Thailand's education system is one of the big winners from the government's recent economic stimulus package, while other reforms due to be implemented in May will encourage parents to keep their children in school and ease their financial burden.
The country already has one of the highest levels of spending on education in the region at 25% of the state budget and 4.3% of GDP, according to a report issued by the UN Educational, Scientific and Cultural Organisation on March 24.
Education is one of the main pillars of the government's second economic stimulus programme that was unveiled on March 25. Along with making investments to assist small-scale agriculture, tourism, Thailand's three Malay Muslim-majority southern provinces and the infrastructure of public services, education was made a priority under the $40bn package.
The government hopes the initiative, which will be spread over the 2009/10 and 2010/11 fiscal years, will boost GDP by 5% annually and create 1.6m new jobs over a three-year period. Of the total planned expenditure, $1.7bn will be directed towards improving education, with additional funding to be set aside for upgrading infrastructure.
The economic package was the second stimulus programme launched by the government. Out of $3.2bn earmarked in January, $500m has been set aside for improving existing schools and universities and speeding up the construction of new facilities, as well as subsidising education costs.
One of the key components of the government's plans to bolster education was formally launched by the Education Ministry on March 15. Under the scheme, all educational costs for students from early learning to the end of secondary school, a period of 15 years, will be met by the state.
The programme, which is budgeted at $546m up to the end of the fiscal year in September and $840m for the 2009/10 financial year, will cover the costs of tuition fees, textbooks, uniforms, education tools and materials, and school activities for Thailand's 12m students.
According to Jurin Laksanavisit, the education minister, the increased spending will have benefits far beyond improving access to education. "It will help alleviate the financial burden carried by parents in millions of families, and at the same time it will help stimulate the economy," he told local media on March 18. This has been key element of the government's economic revival policies, which are based on stimulating consumer demand through a series of tax breaks and a one-time payment of $56 per person to low-income earners.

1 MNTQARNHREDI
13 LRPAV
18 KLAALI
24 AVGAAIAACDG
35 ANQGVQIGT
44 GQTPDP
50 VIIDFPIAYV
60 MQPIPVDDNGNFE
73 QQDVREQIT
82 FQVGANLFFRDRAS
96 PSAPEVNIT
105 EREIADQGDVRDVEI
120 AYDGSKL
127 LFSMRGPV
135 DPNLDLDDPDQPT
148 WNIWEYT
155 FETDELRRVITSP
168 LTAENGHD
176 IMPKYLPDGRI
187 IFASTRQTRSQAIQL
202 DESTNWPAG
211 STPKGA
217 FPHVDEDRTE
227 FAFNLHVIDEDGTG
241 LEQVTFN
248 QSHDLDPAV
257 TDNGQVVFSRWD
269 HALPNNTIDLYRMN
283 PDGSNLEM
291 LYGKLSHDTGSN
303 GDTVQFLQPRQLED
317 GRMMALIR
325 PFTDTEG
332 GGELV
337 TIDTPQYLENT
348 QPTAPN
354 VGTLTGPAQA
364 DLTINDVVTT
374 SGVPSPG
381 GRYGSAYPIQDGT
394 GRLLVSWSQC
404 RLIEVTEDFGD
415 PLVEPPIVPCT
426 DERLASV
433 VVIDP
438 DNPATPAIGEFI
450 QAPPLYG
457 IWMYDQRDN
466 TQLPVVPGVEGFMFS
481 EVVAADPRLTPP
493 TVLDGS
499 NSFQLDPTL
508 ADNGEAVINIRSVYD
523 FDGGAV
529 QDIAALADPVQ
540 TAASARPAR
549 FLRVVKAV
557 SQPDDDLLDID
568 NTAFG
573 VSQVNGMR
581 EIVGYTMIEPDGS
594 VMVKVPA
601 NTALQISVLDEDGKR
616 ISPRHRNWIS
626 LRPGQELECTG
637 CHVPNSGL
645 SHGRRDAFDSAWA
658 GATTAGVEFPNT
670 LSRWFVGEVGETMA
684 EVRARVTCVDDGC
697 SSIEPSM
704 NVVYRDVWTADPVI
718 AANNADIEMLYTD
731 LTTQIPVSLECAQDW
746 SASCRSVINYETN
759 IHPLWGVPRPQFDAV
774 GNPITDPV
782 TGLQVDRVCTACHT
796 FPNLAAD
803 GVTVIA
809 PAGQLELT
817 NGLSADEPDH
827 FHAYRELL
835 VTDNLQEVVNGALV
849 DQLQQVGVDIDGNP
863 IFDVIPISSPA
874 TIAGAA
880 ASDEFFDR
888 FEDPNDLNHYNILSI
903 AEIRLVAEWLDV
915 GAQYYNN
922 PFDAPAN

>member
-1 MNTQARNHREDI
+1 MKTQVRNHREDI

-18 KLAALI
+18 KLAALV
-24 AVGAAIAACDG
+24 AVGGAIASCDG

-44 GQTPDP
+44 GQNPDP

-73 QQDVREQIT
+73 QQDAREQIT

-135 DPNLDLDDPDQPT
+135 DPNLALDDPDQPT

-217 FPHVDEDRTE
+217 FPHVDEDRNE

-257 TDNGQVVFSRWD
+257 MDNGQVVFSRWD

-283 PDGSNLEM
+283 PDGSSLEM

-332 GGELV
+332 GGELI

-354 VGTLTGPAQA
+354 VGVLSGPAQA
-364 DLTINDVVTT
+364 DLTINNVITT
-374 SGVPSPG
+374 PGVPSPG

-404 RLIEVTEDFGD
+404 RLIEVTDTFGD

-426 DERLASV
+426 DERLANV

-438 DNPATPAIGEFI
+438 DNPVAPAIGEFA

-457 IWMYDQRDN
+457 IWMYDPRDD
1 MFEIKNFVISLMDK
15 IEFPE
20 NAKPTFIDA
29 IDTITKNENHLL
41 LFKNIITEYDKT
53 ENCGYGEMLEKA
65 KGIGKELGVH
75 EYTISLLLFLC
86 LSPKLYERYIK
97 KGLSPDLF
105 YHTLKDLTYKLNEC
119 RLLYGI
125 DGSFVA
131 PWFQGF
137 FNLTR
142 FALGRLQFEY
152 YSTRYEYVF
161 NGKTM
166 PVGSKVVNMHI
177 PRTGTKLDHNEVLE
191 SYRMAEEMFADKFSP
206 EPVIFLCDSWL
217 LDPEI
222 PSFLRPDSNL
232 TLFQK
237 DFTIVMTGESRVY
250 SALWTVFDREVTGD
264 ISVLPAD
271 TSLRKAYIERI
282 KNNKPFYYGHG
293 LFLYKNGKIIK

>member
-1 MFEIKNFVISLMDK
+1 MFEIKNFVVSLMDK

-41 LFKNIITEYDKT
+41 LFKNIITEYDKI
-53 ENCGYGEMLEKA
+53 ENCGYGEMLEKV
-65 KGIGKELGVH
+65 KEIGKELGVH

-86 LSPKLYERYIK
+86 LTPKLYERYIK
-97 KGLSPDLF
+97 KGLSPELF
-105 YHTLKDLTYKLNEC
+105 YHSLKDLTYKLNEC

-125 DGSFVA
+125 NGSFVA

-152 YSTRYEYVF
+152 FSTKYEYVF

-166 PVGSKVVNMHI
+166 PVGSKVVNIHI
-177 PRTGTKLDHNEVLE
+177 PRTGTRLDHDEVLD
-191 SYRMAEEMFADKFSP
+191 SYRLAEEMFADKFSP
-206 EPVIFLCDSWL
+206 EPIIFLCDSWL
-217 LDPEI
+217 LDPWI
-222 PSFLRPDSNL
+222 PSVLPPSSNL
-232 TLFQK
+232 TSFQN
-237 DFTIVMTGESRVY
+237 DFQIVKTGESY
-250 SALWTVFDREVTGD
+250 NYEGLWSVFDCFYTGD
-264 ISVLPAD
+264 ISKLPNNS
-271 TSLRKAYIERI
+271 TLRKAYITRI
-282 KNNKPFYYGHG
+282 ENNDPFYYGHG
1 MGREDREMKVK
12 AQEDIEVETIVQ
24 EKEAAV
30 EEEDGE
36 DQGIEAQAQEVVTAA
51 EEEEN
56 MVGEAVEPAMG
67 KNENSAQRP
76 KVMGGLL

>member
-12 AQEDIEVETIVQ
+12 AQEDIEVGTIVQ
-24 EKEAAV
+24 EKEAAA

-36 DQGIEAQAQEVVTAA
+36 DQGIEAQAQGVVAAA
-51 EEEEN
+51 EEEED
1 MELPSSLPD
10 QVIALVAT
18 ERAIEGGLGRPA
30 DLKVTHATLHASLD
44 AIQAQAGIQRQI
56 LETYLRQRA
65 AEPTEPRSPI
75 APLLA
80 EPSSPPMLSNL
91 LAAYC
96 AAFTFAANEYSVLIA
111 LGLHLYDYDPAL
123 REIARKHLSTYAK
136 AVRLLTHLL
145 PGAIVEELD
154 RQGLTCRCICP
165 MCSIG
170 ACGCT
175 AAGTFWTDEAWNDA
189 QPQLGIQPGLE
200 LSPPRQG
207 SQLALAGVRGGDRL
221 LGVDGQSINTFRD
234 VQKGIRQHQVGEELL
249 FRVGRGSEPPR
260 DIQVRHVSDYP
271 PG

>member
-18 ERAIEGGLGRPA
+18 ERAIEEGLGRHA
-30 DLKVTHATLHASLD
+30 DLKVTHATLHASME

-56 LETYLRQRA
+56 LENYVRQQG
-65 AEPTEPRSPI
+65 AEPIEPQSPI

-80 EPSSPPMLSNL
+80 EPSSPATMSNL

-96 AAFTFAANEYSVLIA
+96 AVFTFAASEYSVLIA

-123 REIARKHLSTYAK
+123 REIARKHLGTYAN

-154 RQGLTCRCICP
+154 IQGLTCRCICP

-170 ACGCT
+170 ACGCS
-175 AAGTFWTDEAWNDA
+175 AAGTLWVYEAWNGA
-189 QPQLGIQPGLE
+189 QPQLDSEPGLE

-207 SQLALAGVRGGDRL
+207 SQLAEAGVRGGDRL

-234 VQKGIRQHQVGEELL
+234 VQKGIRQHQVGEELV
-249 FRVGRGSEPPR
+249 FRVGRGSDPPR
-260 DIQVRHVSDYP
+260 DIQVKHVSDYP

It is not just the formal education system that is to benefit from increased state spending. The prime minister announced on March 22 that special training programmes would be provided for up to 1m adult Thais who were expected to be unemployed due to the economic downturn.
The programmes would provide training in computer and service industry skills, Prime Minister Abhisit Vejjajiva said, with at least some of those taking the courses being eligible to receive funding to set up their own business after completing their training. "It will help restructure the economy in our country," Abhisit said of the scheme. "The economic structure in many provinces will expand and grow."
However, while willing to assist those out of work by the economic crisis, the government will have to find the resources, both in trained educational personnel and materials, to put its plans into practice.
In late 2007, a report by the Education Ministry said at least 24,000 teachers were required to meet the needs of the country's primary and secondary schools, with this gap set to rise as the school age population grew.
While successive governments have worked to overcome this shortfall, this gap has not been plugged. In a speech given to mark World Teachers' Day on March 23, Abhisit said that more than 13,000 schools, mostly in rural areas, were experiencing what he called "serious shortages of qualified teachers".
Though the prime minister announced that a further 12,000 teaching staff would be recruited, the increasing demand being put on the education network through the government's plans to encourage students to stay in the classrooms, as well as the promised expansion of vocational training, will put a further strain on the system, despite the additional support coming through the economic stimulus packages.